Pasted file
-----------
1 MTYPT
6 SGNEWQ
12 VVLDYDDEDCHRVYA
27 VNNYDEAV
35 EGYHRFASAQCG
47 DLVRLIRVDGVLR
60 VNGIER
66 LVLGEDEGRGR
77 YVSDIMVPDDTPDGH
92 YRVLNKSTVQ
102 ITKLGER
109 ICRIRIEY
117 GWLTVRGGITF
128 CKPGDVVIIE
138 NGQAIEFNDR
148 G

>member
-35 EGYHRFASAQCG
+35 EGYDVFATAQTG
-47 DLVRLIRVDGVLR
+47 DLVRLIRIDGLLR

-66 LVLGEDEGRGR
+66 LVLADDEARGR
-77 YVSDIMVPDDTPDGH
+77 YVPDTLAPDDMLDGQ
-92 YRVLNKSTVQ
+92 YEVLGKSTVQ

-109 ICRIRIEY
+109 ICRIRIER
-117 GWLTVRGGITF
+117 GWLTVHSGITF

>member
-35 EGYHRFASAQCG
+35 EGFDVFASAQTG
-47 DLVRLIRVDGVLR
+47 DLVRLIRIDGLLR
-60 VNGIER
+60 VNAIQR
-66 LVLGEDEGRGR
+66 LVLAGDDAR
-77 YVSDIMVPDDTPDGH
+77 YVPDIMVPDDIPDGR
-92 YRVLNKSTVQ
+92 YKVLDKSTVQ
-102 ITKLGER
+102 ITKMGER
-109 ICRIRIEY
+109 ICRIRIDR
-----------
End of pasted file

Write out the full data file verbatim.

1 MTYPT
6 SGNEWQ
12 VVLDYDDEDCHRVYA
27 VNNYDEAV
35 EGYHRFASAQCG
47 DLVRLIRVDGVLR
60 VNGIER
66 LVLGEDEGRGR
77 YVSDIMVPDDTPDGH
92 YRVLNKSTVQ
102 ITKLGER
109 ICRIRIEY
117 GWLTVRGGITF
128 CKPGDVVIIE
138 NGQAIEFNDR
148 G

>member
-35 EGYHRFASAQCG
+35 EGYDVFATAQTG
-47 DLVRLIRVDGVLR
+47 DLVRLIRIDGLLR

-66 LVLGEDEGRGR
+66 LVLADDEARGR
-77 YVSDIMVPDDTPDGH
+77 YVPDTLAPDDMLDGQ
-92 YRVLNKSTVQ
+92 YEVLGKSTVQ

-109 ICRIRIEY
+109 ICRIRIER
-117 GWLTVRGGITF
+117 GWLTVHSGITF

>member
-35 EGYHRFASAQCG
+35 EGFDVFASAQTG
-47 DLVRLIRVDGVLR
+47 DLVRLIRIDGLLR
-60 VNGIER
+60 VNAIQR
-66 LVLGEDEGRGR
+66 LVLAGDDAR
-77 YVSDIMVPDDTPDGH
+77 YVPDIMVPDDIPDGR
-92 YRVLNKSTVQ
+92 YKVLDKSTVQ
-102 ITKLGER
+102 ITKMGER
-109 ICRIRIEY
+109 ICRIRIDR